Taking its cue from Britain’s late champion of privatization, Margaret Thatcher, the government of Turkmenistan plans to create a generation of homeowners.
To the newcomer, Turkmenistan’s capital, Ashgabat, can appear a testament to pared-down simplicity: long and often empty roads lined with pristine, glaring white buildings. Acquiring apartments in those, or indeed any, buildings has long been fraught with complication. But upcoming reforms designed to fit with broader promises to liberalize the economy could soon make home ownership more commonplace.
The move has been long in coming. Shortly after ascending to power in late 2006, President Gurbanguly Berdymukhamedov promised to improve the quality of housing stock, implement a privatization program and open the field for a genuine real estate market.
Details of how the property market could change were laid out in amendments to the Housing Law published by state media in mid-March. In possibly the most noteworthy development, the government is reversing the ban on the privatization of state assets imposed in 1994, three years into previous President Saparmurat Niyazov’s rule over an independent Turkmenistan.
Under changes due to take effect on July 1, tenants will be able to buy the government-owned homes in which they have long lived – a measure enacted and widely embraced under Thatcher in the United Kingdom of the 1980s.
Although the precise motivations were never spelled out, Niyazov’s privatization ban appeared dictated by a desire to maintain state control over residential properties and thereby ensure the pervasive grip over all aspects of society that distinguished his regime.
Until now, only those granted migrant status were able to buy their homes. Ethnic minorities – most notably Slavs, ostensibly seeking a return to their historic homelands - were the primary beneficiaries of that loophole. Migrant status holders have for years been able to sell their privatized homes or rent them out, while not actually being obliged to leave the country.
While seeking to inject a spirit of enterprise through home ownership, the government also looks set to continue its social benefits. Changes to the Housing Law envision a resumption of the Soviet-era practice of providing citizens in need with improved accommodation at the state’s expense.
Precedence, on paper, will be given to certain categories of people, including those whose homes have been damaged by natural calamities, World War II veterans, and university graduates. Another privileged group are those designated with the title of “Ene Myakhri,” or Sweet Mother, who are raising at least eight children. Other beneficiaries include single mothers, families with twins, and teachers.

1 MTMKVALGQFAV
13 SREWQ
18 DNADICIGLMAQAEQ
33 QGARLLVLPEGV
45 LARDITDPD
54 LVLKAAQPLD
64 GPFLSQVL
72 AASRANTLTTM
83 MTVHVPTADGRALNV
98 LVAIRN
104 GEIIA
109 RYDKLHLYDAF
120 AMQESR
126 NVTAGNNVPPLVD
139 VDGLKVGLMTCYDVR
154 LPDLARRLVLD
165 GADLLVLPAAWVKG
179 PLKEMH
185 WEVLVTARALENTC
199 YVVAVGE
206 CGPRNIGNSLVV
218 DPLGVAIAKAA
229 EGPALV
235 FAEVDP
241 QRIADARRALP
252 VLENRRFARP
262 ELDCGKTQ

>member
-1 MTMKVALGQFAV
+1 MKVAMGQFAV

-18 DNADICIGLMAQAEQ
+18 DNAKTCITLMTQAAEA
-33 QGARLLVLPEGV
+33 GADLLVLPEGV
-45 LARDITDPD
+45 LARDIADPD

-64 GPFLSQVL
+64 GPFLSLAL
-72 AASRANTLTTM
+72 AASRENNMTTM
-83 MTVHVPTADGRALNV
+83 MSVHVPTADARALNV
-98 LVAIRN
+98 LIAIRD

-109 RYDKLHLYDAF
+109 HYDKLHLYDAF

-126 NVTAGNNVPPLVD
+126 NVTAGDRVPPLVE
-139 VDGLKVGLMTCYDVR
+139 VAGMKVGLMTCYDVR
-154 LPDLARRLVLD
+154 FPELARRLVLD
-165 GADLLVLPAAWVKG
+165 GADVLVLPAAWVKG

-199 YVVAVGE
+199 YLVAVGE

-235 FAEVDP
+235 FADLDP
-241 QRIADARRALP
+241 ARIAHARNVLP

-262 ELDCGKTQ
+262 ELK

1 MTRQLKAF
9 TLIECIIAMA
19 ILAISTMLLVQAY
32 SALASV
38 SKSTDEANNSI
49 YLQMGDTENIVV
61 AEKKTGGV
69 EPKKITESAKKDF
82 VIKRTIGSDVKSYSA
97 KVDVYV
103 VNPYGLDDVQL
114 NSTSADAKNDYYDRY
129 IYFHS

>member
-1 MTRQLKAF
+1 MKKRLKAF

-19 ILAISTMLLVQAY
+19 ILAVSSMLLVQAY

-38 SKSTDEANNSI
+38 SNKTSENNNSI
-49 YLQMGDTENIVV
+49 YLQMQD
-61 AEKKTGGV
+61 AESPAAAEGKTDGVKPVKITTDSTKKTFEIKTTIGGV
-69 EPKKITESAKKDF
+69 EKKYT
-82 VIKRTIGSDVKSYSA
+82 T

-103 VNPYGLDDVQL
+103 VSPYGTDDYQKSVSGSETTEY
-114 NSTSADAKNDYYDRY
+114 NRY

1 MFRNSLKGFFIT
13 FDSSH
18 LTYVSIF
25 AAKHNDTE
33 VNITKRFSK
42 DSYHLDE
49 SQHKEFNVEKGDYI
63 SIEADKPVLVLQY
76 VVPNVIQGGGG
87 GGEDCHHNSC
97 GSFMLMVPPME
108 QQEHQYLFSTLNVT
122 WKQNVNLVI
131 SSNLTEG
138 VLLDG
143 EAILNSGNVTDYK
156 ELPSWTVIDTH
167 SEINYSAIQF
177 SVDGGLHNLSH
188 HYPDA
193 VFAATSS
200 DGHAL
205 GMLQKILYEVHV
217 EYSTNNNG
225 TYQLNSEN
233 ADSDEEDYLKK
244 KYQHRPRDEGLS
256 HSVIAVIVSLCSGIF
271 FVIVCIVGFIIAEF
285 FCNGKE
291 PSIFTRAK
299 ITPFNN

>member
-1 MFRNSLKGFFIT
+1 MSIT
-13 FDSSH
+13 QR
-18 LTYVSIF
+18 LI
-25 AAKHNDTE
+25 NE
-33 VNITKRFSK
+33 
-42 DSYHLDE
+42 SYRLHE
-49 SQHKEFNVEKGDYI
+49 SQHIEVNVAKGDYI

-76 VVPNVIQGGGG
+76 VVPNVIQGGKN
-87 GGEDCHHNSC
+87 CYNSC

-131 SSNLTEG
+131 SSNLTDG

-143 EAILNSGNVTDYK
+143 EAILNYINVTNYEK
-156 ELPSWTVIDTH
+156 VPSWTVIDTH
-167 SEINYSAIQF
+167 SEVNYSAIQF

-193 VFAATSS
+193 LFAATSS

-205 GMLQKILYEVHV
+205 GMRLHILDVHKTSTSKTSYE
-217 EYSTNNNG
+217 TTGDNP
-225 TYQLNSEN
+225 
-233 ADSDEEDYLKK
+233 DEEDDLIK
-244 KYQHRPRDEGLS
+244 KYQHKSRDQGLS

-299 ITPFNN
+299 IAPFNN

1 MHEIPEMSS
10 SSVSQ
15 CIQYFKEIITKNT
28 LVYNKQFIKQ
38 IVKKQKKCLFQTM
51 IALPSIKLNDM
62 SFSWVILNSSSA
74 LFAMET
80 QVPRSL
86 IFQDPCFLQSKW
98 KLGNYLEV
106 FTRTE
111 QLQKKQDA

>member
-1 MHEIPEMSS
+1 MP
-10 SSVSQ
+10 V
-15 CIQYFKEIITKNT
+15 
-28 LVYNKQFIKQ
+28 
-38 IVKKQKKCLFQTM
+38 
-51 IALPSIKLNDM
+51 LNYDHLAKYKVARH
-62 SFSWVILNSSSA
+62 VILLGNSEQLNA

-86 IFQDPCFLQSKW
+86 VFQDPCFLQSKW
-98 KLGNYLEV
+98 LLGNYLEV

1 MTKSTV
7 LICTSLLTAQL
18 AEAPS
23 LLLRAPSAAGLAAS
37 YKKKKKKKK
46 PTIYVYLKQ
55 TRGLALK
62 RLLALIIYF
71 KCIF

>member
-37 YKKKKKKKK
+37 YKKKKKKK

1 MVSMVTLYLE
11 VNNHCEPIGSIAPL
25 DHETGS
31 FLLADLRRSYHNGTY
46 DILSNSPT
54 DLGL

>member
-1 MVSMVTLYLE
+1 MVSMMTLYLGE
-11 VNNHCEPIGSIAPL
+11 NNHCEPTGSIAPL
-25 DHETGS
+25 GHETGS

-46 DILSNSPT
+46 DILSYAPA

Families living in accommodation allowing for less than nine square meters per person will also be guaranteed the option, under the new rules, to trade up to a home with no less than 12 square meters per person.
Ashgabat has acquired its current styling through decades of grand remodeling that have seen the removal of acres of Soviet buildings. Many of the buildings affected were indubitably crumbling and substandard, but some of them were also much loved and deemed by their disgruntled former residents to be worthy of preservation.
The trend shows no sign of abating. In one recent case, a cluster of solid, four-story earthquake-proofed blocks in the center was cleared to make space for more of the ubiquitous white marble buildings that have become the city’s trademark. The new buildings, surrounded by wide roads, will accommodate military staff.
The state-led construction boom that began under Niyazov was particularly focused on erecting 12-story residential buildings intended for employees at government ministries, who were granted discounts of around 50 percent off the nominal price in these housing complexes not subject to the same privatization rules. Despite such concessions, many homes remained unoccupied, since average monthly salaries (today between $150 and $250) meant few could even imagine buying $25,000 apartments.
One month before his death, Niyazov approved a decree allowing Turkmen citizens seeking to buy such elite accommodation to take out 15-year loans on highly preferential terms. Berdymukhamedov later extended the loan repayment period to 30 years in an effort to “strengthen citizens’ solvency.” As before, no repayments are required at all for the first five years.
The value of houses soared as a result of currency reforms implemented in mid-2008 to harmonize official and street exchange rates for the domestic currency, the manat.
Still, home ownership is anything but a surefire panacea out of economic doldrums and has in the past bound many to long-term debts that will take a generation or more to pay off.
“After the expiration of the five-year grace period, our family will have to pay around $700 or $800 [per month]. The only hope is for the $500 monthly income from renting out the home we privatized as migrants,” said one elite home dweller, Charymurat.
Officials have not committed themselves to any comment about the current privatization drive, making it hard to understand the government’s motivations. One possible reason for the reversal of a two decade-long policy may, as some are quietly speculating, be that the state is hoping to bolster its coffers with a new wave of mortgage payments.